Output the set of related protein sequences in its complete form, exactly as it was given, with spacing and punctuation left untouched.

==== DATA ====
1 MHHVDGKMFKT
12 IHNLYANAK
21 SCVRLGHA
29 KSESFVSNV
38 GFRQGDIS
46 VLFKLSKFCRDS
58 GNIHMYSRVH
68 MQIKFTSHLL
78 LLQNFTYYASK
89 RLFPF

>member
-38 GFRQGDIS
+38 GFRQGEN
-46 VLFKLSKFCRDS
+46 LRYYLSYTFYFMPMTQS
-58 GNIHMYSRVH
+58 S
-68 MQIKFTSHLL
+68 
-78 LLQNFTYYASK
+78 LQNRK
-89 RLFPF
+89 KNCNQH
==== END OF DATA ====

1 MHHVDGKMFKT
12 IHNLYANAK
21 SCVRLGHA
29 KSESFVSNV
38 GFRQGDIS
46 VLFKLSKFCRDS
58 GNIHMYSRVH
68 MQIKFTSHLL
78 LLQNFTYYASK
89 RLFPF

>member
-38 GFRQGDIS
+38 GFRQGEN
-46 VLFKLSKFCRDS
+46 LRYYLSYTFYFMPMTQS
-58 GNIHMYSRVH
+58 S
-68 MQIKFTSHLL
+68 
-78 LLQNFTYYASK
+78 LQNRK
-89 RLFPF
+89 KNCNQH